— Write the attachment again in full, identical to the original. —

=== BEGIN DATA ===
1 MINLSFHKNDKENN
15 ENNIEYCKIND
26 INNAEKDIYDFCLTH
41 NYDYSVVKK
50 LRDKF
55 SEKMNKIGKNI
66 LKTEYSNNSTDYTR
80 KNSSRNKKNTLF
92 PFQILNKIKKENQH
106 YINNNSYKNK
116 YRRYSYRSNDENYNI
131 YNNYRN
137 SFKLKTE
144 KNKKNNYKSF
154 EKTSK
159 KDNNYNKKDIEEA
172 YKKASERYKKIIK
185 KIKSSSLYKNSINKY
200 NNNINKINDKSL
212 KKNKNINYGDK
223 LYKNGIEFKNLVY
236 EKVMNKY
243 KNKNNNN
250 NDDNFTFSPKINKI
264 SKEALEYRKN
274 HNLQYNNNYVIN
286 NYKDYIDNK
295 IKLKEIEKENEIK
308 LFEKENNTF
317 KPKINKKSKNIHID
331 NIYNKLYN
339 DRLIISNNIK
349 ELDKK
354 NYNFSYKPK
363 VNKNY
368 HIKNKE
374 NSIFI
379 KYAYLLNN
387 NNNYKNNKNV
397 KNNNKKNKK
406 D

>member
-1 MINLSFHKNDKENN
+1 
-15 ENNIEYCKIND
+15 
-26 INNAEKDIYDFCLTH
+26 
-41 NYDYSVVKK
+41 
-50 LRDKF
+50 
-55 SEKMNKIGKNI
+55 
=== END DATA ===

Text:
1 MINLSFHKNDKENN
15 ENNIEYCKIND
26 INNAEKDIYDFCLTH
41 NYDYSVVKK
50 LRDKF
55 SEKMNKIGKNI
66 LKTEYSNNSTDYTR
80 KNSSRNKKNTLF
92 PFQILNKIKKENQH
106 YINNNSYKNK
116 YRRYSYRSNDENYNI
131 YNNYRN
137 SFKLKTE
144 KNKKNNYKSF
154 EKTSK
159 KDNNYNKKDIEEA
172 YKKASERYKKIIK
185 KIKSSSLYKNSINKY
200 NNNINKINDKSL
212 KKNKNINYGDK
223 LYKNGIEFKNLVY
236 EKVMNKY
243 KNKNNNN
250 NDDNFTFSPKINKI
264 SKEALEYRKN
274 HNLQYNNNYVIN
286 NYKDYIDNK
295 IKLKEIEKENEIK
308 LFEKENNTF
317 KPKINKKSKNIHID
331 NIYNKLYN
339 DRLIISNNIK
349 ELDKK
354 NYNFSYKPK
363 VNKNY
368 HIKNKE
374 NSIFI
379 KYAYLLNN
387 NNNYKNNKNV
397 KNNNKKNKK
406 D

>member
-1 MINLSFHKNDKENN
+1 
-15 ENNIEYCKIND
+15 
-26 INNAEKDIYDFCLTH
+26 
-41 NYDYSVVKK
+41 
-50 LRDKF
+50 
-55 SEKMNKIGKNI
+55 